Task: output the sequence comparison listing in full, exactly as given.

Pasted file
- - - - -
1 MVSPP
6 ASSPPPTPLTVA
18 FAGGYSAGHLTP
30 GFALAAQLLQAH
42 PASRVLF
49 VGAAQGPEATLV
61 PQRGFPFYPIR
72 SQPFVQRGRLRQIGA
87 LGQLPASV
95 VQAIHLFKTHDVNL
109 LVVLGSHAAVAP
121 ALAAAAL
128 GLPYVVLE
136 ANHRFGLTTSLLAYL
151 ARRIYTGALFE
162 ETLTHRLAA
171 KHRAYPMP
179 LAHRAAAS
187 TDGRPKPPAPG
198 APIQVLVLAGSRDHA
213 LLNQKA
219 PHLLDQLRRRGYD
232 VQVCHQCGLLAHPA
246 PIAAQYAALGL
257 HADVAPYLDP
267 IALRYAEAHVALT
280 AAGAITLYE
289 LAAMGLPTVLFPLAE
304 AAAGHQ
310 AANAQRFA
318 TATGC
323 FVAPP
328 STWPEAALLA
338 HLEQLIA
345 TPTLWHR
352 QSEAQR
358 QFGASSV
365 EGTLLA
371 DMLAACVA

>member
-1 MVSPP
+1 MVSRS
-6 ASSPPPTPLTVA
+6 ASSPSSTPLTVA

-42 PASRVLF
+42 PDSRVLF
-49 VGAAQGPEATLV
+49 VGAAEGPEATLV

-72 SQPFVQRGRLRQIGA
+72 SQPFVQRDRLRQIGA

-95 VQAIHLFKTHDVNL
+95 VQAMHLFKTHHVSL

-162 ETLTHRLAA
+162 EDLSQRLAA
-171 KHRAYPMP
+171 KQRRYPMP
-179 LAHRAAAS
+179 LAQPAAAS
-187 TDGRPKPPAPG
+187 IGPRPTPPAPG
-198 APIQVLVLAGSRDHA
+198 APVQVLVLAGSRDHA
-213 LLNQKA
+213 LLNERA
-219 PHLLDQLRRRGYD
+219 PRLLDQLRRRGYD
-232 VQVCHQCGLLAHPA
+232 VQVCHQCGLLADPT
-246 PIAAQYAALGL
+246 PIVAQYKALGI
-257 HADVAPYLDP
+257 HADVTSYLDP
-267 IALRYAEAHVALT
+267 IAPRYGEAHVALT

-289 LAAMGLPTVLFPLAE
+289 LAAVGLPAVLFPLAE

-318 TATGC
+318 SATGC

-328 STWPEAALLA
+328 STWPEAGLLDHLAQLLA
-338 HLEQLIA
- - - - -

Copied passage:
1 MVSPP
6 ASSPPPTPLTVA
18 FAGGYSAGHLTP
30 GFALAAQLLQAH
42 PASRVLF
49 VGAAQGPEATLV
61 PQRGFPFYPIR
72 SQPFVQRGRLRQIGA
87 LGQLPASV
95 VQAIHLFKTHDVNL
109 LVVLGSHAAVAP
121 ALAAAAL
128 GLPYVVLE
136 ANHRFGLTTSLLAYL
151 ARRIYTGALFE
162 ETLTHRLAA
171 KHRAYPMP
179 LAHRAAAS
187 TDGRPKPPAPG
198 APIQVLVLAGSRDHA
213 LLNQKA
219 PHLLDQLRRRGYD
232 VQVCHQCGLLAHPA
246 PIAAQYAALGL
257 HADVAPYLDP
267 IALRYAEAHVALT
280 AAGAITLYE
289 LAAMGLPTVLFPLAE
304 AAAGHQ
310 AANAQRFA
318 TATGC
323 FVAPP
328 STWPEAALLA
338 HLEQLIA
345 TPTLWHR
352 QSEAQR
358 QFGASSV
365 EGTLLA
371 DMLAACVA

>member
-1 MVSPP
+1 MVSRS
-6 ASSPPPTPLTVA
+6 ASSPSSTPLTVA

-42 PASRVLF
+42 PDSRVLF
-49 VGAAQGPEATLV
+49 VGAAEGPEATLV

-72 SQPFVQRGRLRQIGA
+72 SQPFVQRDRLRQIGA

-95 VQAIHLFKTHDVNL
+95 VQAMHLFKTHHVSL

-162 ETLTHRLAA
+162 EDLSQRLAA
-171 KHRAYPMP
+171 KQRRYPMP
-179 LAHRAAAS
+179 LAQPAAAS
-187 TDGRPKPPAPG
+187 IGPRPTPPAPG
-198 APIQVLVLAGSRDHA
+198 APVQVLVLAGSRDHA
-213 LLNQKA
+213 LLNERA
-219 PHLLDQLRRRGYD
+219 PRLLDQLRRRGYD
-232 VQVCHQCGLLAHPA
+232 VQVCHQCGLLADPT
-246 PIAAQYAALGL
+246 PIVAQYKALGI
-257 HADVAPYLDP
+257 HADVTSYLDP
-267 IALRYAEAHVALT
+267 IAPRYGEAHVALT

-289 LAAMGLPTVLFPLAE
+289 LAAVGLPAVLFPLAE

-318 TATGC
+318 SATGC

-328 STWPEAALLA
+328 STWPEAGLLDHLAQLLA
-338 HLEQLIA